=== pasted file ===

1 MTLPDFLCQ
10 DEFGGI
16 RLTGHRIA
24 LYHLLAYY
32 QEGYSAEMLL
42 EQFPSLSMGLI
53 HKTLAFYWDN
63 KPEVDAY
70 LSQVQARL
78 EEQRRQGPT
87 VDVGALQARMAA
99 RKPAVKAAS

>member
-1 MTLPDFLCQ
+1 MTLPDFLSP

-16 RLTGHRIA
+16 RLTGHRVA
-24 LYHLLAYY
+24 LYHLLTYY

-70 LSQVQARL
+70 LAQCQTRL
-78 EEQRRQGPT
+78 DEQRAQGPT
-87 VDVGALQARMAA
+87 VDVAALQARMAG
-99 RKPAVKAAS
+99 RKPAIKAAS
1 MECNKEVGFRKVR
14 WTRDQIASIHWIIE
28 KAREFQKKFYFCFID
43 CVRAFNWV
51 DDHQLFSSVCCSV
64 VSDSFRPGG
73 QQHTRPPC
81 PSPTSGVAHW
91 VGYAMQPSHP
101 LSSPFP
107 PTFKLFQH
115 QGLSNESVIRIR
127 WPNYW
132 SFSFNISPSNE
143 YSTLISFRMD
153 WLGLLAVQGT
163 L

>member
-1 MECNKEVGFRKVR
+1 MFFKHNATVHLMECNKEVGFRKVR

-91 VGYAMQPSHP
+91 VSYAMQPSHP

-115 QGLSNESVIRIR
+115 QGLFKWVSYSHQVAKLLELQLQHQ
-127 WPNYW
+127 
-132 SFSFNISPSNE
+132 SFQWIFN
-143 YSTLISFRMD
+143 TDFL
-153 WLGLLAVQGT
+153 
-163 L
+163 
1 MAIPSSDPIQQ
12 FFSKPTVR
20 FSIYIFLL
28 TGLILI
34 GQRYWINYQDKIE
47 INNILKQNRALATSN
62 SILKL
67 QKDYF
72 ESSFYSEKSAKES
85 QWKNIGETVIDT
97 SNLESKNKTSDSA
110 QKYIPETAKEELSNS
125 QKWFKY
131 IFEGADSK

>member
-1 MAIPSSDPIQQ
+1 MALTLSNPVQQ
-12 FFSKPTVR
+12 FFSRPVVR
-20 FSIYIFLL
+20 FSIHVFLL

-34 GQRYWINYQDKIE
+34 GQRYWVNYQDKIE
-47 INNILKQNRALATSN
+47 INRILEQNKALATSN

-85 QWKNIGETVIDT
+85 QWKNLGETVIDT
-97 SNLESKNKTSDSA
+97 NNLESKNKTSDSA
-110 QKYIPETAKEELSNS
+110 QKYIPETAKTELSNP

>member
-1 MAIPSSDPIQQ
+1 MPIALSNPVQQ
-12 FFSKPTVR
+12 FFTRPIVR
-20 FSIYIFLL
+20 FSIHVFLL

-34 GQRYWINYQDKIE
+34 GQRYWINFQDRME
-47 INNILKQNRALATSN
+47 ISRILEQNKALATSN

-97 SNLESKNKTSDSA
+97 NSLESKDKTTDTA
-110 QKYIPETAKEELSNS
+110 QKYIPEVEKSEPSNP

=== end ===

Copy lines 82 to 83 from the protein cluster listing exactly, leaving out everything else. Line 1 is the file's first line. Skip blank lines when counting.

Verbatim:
+20 FSIHVFLL

-34 GQRYWINYQDKIE